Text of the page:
Pandemic influenza poses multiple challenges related to the frequency of changes in information and recommendations. These case reports and recommendations highlight the need for judicious use of antivirals in otherwise healthy individuals and rapid access to appropriate therapy in high-risk patients. Antiviral therapy is most effective when started within 48 hours after the onset of symptoms. Vaccination (when available) remains the mainstay of prevention and is far preferable to prophylaxis.

Peggy Sue Weintrub, MD

Dr. Weintrub is on the Speakers' Bureau for MedImmune (maker of FluMist) and Sanofi-Aventis (makers of standard flu vaccine).
Published in Journal Watch Pediatrics and Adolescent Medicine September 16, 2009

Centers for Disease Control and Prevention (CDC). Oseltamivir-resistant 2009 pandemic influenza A (H1N1) virus infection in two summer campers receiving prophylaxis — North Carolina, 2009. MMWR Morb Mortal Wkly Rep 2009 Sep 11; 58:969.

Centers for Disease Control and Prevention (CDC). Updated interim recommendations for the use of antiviral medications in the treatment and prevention of influenza for the 2009-2010 season. Sep 8 , 2009. (http://www.cdc.gov/h1n1flu/recommendations.htm)

Aortic dissection 要用什麼檢查?

CTA, MRA, and TEE are all highly sensitive and specific modalities for diagnosing aortic dissection. Therefore, the condition of the patient, the information needed, and the resources and expertise immediately available should drive the choice of study. MRA is considered the gold standard diagnostic study and is the preferred modality for hemodynamically stable patients with suspected aortic dissection. Because of slow data acquisition and the inaccessibility of patients in the scanner, it is generally unsuited for unstable patients, including those with ongoing pain. Bedside TEE is an excellent choice for patients who are too unstable for MRA but is less effective at visualizing distal dissections. Arch aortography is generally reserved for the confirmation of questionable diagnoses or to image specific branch arteries.

  • 病人穩定:MRI 是金標準。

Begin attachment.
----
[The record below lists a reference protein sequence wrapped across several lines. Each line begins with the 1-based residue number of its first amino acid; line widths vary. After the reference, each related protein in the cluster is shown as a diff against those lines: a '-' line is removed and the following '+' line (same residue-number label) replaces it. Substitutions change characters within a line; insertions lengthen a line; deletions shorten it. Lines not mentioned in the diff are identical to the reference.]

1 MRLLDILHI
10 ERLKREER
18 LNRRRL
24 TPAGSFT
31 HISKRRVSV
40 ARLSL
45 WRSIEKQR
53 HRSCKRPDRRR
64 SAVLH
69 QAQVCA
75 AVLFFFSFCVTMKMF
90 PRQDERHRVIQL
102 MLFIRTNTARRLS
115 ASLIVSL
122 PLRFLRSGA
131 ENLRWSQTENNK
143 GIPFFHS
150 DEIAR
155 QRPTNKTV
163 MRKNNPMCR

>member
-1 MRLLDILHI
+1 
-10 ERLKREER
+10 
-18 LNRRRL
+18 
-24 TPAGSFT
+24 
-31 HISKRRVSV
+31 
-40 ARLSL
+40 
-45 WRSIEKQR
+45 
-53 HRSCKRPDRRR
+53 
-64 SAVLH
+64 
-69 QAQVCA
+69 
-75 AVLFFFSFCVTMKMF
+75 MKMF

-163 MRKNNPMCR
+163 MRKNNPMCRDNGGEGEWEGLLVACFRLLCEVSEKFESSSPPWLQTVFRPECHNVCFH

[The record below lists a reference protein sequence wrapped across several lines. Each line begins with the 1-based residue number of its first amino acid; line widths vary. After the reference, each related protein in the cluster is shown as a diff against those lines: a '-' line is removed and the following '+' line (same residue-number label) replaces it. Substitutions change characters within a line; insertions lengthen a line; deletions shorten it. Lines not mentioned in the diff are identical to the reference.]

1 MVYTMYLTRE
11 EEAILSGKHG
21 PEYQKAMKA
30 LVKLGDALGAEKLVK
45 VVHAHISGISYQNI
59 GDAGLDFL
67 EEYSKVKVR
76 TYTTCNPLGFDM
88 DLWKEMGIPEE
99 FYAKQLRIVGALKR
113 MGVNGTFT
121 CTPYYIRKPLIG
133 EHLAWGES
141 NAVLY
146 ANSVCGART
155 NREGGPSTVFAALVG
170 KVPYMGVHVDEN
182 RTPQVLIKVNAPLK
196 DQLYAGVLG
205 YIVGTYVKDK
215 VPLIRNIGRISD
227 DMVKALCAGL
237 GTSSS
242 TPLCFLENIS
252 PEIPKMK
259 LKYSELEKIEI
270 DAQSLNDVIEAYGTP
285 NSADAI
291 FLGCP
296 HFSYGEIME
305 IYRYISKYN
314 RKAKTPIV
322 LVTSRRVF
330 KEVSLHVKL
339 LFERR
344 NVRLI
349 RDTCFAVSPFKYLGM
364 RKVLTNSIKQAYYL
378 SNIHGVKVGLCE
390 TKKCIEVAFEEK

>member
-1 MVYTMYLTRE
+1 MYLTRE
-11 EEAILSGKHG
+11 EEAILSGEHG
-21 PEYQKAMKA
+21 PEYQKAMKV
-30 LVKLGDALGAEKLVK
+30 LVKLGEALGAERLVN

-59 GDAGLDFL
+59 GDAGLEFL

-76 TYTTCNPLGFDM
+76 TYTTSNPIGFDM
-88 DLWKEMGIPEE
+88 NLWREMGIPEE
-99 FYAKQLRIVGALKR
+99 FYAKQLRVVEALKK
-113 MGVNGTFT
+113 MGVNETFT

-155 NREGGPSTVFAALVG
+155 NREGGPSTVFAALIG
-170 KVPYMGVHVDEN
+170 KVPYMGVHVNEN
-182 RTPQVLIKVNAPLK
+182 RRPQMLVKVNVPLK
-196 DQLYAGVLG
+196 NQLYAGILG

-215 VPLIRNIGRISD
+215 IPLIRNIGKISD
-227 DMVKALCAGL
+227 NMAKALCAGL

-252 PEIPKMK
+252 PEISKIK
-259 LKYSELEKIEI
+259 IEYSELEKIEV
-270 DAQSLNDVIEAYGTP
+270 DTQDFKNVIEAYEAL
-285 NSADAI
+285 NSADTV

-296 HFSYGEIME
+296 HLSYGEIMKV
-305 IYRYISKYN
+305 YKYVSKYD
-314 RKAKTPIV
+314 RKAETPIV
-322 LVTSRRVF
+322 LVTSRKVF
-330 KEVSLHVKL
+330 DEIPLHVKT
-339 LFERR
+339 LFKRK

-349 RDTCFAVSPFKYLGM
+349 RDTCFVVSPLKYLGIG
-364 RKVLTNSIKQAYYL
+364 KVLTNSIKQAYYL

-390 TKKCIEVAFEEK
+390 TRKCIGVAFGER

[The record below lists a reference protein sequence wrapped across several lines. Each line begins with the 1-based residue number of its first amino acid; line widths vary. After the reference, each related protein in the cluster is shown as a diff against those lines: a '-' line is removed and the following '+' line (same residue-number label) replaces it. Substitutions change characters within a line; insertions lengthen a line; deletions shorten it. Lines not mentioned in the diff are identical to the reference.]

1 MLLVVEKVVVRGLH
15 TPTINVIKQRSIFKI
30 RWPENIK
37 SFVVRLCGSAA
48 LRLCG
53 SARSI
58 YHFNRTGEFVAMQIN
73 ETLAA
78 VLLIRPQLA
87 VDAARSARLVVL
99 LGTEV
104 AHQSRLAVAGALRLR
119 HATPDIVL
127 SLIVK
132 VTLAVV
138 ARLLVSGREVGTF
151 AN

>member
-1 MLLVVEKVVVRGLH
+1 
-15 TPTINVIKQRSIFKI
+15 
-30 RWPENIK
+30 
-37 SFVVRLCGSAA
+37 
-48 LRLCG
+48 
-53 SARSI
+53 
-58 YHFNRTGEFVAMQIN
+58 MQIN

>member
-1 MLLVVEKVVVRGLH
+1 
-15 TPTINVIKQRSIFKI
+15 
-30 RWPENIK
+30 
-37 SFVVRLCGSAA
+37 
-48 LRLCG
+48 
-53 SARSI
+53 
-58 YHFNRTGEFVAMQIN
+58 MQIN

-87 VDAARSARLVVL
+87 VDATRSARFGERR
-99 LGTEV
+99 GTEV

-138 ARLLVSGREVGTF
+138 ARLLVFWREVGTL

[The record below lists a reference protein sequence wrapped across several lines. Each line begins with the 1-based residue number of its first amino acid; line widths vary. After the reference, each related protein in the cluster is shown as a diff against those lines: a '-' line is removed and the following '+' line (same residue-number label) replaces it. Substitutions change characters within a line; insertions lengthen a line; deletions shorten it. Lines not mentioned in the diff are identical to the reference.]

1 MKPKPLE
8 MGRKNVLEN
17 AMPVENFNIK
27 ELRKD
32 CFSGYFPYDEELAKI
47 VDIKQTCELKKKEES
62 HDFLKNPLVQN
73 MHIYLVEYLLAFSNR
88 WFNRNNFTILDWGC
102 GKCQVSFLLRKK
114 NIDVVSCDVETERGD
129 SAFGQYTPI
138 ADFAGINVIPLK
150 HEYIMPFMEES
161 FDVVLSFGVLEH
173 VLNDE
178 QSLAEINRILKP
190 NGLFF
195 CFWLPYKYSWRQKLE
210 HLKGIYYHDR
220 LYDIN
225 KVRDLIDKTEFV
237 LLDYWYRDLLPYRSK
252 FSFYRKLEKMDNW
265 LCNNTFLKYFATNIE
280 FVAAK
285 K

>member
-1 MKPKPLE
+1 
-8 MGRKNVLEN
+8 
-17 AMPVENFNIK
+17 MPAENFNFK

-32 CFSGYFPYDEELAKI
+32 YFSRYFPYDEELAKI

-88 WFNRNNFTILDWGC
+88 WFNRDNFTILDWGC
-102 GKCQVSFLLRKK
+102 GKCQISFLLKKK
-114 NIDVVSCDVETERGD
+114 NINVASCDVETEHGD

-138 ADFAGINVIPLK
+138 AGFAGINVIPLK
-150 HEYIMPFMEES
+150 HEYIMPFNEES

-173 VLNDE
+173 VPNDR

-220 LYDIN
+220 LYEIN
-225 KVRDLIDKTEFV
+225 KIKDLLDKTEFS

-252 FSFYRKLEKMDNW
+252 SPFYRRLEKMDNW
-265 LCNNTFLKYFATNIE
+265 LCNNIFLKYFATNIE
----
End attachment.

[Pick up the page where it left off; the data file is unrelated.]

• 病人不穩定:CTA 是金標準。
  • 病人不穩定又不能做CTA時:TEE是金標準。
  • CTA較難看清楚的地方(尤其是分枝處):用aortogram來輔助。

2009年9月17日 星期四

ACGME 六大核心能力

  1. 病人照護 (Patient care)
  2. 醫學知識 (Medical knowledge)
  3. 從工作中學習及成長 (Practice-based learning and improving)
  4. 人際及溝通技能 (Interpersonal and communication skills)
  5. 制度下的臨床工作 (System-based practice)
  6. 專業素養 (Professionalism)

2009年9月8日 星期二


Inhaled Steroids in COPD: Is Risk for Pneumonia Really Higher?
Risk was not elevated in patients who received budesonide.

Do inhaled corticosteroids elevate risk for pneumonia in patients with chronic obstructive pulmonary disease? Several clinical trials, observational studies, and meta-analyses suggest that they do, by as much as 70%. But, in other trials, researchers have reported lower risk, and previous meta-analyses have been criticized for methodological weaknesses, such as combining trials of inhaled budesonide with those of fluticasone.

Canadian researchers pooled patient-level data from seven large clinical trials in which more than 7000 patients with COPD were randomized to inhaled budesonide or placebo, with or without the long-acting β2-agonist formoterol, for 6 to 12 months. In both groups, 3% of patients developed pneumonia; in 1% of budesonide recipients and in 2% of placebo recipients, it was a serious adverse event (i.e., causing hospitalization or death), with no significant difference between groups, before or after adjustment for potential confounders.

Comment: Budesonide is cleared more rapidly from the airways than fluticasone, and the authors speculate that this fact could help explain why pneumonia risk is not elevated with budesonide (as it seems to be with fluticasone). Surprisingly, despite high mortality associated with community-acquired pneumonia, no study has shown that fatal pneumonia is more common among patients who receive inhaled steroids, which suggests that pneumonias induced by inhaled steroids are relatively mild. An editorialist concludes that the benefits of inhaled steroids in COPD patients continue to outweigh the risks substantially.

Bruce Soloway, MD

Published in Journal Watch General Medicine September 8, 2009
  • Sin DD et al. Budesonide and the risk of pneumonia: A meta-analysis of individual patient data. Lancet 2009 Aug 29; 374:712.
  • Welte T. Inhaled corticosteroids in COPD and the risk of pneumonia. Lancet 2009 Aug 29; 374:668.

2009年9月2日 星期三